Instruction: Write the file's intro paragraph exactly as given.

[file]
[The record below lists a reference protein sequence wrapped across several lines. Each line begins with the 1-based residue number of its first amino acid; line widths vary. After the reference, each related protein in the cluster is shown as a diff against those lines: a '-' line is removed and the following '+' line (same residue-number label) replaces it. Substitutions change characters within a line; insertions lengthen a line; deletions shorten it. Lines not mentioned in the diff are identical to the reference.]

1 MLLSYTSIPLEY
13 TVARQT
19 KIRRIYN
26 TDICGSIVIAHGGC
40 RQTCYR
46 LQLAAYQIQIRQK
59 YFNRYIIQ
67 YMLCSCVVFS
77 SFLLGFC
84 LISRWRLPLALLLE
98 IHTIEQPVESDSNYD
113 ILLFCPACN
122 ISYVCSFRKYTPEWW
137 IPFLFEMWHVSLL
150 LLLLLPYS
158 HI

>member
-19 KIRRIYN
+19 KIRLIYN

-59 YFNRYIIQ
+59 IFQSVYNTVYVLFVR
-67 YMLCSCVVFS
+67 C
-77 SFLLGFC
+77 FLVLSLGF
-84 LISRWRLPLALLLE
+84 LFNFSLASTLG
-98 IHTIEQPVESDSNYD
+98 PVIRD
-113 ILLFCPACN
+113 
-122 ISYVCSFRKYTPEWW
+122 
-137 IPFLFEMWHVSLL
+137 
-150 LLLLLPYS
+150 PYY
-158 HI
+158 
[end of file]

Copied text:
[The record below lists a reference protein sequence wrapped across several lines. Each line begins with the 1-based residue number of its first amino acid; line widths vary. After the reference, each related protein in the cluster is shown as a diff against those lines: a '-' line is removed and the following '+' line (same residue-number label) replaces it. Substitutions change characters within a line; insertions lengthen a line; deletions shorten it. Lines not mentioned in the diff are identical to the reference.]